NEW ORLEANS -- As little as this game might have mattered to Kentucky, it meant the world to Vanderbilt.
The mighty Wildcats, winners of the SEC regular season by a dominant margin and champions of 27 other SEC tournaments, won't lose any face in light of a 71-64 loss at the hands of an inspired Commodores squad.
It took 19 games, and two prior losses, but someone in the SEC finally cracked the Wildcats.
But while the Cats lick their wounds and prepare for the NCAA tournament (where they'll still be a No. 1 seed), this is a moment Vandy will cherish for quite some time.
"Kentucky, they set the bar. They set the bar nationally this year, they set the bar in our league almost every year," said Vanderbilt coach Kevin Stallings. "We're proud to have beaten them -- proud to have won a SEC championship."
It's hard to pinpoint just one moment that showcased how badly the Commodores wanted their first championship since 1951. It could have been when Stallings received a technical foul for badgering the refs over a contested call. It may have been the Herculean effort from senior forward Festus Ezeli, who controlled the post for 17 points and six boards against Kentucky's otherworldly frontcourt.
"First off, congrats to Vanderbilt. They got anything they wanted in the post," said Kentucky phenom Anthony Davis, who was frustrated in the paint all afternoon. "They got good position and it was hard for us to fight around it."
The emotion finally spilled over when the final horn sounded, as the Dores mobbed each other at midcourt and TV cameras caught Stallings crying into a towel.
It shined through in the winning locker room, where players blared music and took photos of each other posing with the tournament's hulking pyramid of a trophy.
Asked where the moment registered on a scale of 1-10, Ezeli broke the chart.
"I can't even describe. It might be a 15, I don't know," he said with a grin. "It feels awesome. It feels great."
It might have been even better for John Jenkins, who secured tournament MVP honors with 17 points against the Wildcats. Jenkins, whose grandmother died last week, needed several minutes to collect himself from the court after the score went final.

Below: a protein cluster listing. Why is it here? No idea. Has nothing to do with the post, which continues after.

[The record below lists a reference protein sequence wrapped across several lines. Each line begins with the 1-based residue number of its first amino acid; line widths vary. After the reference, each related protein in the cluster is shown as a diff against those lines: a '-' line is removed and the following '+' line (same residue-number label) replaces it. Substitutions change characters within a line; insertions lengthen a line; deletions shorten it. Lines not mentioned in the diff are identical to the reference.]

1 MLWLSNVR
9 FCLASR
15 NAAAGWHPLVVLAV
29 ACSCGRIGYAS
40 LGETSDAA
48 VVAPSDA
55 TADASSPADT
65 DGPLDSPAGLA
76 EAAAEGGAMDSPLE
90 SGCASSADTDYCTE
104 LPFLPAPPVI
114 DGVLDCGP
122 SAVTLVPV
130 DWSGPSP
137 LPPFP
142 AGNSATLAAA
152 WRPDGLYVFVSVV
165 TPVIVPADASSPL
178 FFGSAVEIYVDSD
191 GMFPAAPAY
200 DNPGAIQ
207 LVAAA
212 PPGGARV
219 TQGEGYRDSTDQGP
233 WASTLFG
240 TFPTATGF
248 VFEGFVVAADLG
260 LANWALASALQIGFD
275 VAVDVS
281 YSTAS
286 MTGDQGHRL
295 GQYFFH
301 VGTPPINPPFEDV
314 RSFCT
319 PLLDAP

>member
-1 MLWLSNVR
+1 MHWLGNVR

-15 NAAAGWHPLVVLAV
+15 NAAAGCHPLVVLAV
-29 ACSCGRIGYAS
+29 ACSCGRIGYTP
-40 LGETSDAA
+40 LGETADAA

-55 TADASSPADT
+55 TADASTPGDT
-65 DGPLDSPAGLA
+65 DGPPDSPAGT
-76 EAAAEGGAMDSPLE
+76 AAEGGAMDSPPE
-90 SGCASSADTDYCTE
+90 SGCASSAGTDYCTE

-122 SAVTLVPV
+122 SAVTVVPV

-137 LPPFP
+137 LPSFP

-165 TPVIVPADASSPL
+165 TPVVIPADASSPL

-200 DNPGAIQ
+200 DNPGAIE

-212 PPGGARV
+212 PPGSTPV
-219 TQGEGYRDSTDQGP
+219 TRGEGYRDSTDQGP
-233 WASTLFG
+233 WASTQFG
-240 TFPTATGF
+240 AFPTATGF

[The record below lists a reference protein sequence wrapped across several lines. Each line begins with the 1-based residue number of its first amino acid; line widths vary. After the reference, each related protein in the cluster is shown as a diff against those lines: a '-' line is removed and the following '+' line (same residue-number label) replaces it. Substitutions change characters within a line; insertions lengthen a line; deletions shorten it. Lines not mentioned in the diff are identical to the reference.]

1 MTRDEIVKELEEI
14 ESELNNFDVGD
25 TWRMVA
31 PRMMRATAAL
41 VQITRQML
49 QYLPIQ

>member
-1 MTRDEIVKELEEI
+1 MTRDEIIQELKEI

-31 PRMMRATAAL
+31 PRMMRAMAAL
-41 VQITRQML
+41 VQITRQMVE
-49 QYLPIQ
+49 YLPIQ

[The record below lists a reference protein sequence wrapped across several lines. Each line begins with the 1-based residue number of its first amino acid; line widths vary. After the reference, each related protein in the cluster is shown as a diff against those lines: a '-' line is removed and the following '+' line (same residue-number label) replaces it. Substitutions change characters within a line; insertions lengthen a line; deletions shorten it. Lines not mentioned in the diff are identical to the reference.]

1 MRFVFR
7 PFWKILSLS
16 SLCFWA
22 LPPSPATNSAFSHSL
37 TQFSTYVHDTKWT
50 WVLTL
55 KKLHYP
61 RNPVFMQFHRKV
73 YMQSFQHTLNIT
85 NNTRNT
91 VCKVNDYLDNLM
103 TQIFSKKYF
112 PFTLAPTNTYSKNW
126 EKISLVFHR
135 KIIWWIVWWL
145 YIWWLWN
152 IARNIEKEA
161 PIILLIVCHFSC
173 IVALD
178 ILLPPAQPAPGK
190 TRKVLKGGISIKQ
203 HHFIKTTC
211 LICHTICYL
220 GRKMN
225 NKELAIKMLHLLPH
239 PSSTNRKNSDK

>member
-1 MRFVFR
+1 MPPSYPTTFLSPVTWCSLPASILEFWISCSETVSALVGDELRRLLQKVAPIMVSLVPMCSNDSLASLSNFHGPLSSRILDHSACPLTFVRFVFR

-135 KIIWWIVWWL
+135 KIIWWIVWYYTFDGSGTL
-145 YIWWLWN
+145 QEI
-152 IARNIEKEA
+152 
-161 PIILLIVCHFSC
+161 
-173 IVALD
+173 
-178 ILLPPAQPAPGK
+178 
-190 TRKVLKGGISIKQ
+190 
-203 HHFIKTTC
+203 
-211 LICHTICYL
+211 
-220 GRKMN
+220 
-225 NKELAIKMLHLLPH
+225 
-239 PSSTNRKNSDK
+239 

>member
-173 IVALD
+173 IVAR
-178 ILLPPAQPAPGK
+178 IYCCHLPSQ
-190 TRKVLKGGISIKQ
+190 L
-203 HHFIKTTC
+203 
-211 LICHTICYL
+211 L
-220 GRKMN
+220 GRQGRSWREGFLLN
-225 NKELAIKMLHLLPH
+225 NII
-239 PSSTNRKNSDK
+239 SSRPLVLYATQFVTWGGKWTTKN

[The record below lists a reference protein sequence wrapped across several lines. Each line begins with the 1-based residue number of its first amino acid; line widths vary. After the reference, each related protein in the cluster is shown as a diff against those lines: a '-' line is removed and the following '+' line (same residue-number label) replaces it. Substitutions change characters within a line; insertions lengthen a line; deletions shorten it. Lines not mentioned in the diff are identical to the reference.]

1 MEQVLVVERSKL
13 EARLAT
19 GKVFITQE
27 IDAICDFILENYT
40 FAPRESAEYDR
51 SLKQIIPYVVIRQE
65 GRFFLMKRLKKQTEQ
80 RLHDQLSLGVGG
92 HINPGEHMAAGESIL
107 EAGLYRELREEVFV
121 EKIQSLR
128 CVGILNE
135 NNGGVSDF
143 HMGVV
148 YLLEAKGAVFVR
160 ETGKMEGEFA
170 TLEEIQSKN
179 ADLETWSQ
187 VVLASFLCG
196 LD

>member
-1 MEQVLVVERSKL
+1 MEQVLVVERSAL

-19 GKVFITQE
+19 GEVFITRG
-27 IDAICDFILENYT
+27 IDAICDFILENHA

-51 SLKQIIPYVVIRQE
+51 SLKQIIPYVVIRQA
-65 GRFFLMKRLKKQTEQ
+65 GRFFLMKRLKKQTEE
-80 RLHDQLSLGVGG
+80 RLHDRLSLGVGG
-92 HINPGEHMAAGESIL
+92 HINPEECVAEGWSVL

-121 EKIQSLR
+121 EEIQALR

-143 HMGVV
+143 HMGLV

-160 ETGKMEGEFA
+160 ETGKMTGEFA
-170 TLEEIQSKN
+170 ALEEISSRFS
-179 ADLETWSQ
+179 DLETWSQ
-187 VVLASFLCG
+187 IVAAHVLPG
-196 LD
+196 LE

"It's been really tough for me. So just being out here with my teammates and the coaches has been kind of an outlet for me," he said. "To win the championship after 60-some years is incredible."
Like Kentucky, the Commodores were assured of a ticket to the Big Dance regardless of the outcome of this game. Vandy looks likely to receive a No. 4 or No. 5 seed to next week's NCAA tournament, but Stallings said his senior-heavy squad accomplished so much more Sunday than postseason seeding.
"They have done things today, it's just -- today is just another thing," Stallings said. "They have done things for Vanderbilt basketball that have never been done before. They have raised the awareness of our program. They have raised the status of our program."
To their credit, the Wildcats said nothing to cheapen that accomplishment. It would be easy to shrug off the loss as meaningless. Kentucky had not lost a game since Dec. 10, and the thought has been kicked around the Big Blue Nation that another setback might do their young stars some good before making a national championship run.
To a man, the losing Wildcats insisted that wasn't the case.
"We played hard like it was our last game, every game of this tournament," said sophomore guard Doron Lamb. "The teams we played played us three times, so they knew what we were going to do, and they know everything we've got."
Even senior Darius Miller, who caught fire for 16 points, was unwilling to let the loss go as insignificant.
"We all hate losing. We're pretty competitive people," he said. "The overall vision is, did we win or lose? And we lost tonight."
There will be other games for both teams. When this year's brackets come out in a few short hours, the Final Four will become the focus and the conference tournaments will be nothing but an afterthought.
Just don't tell that to the Commodores.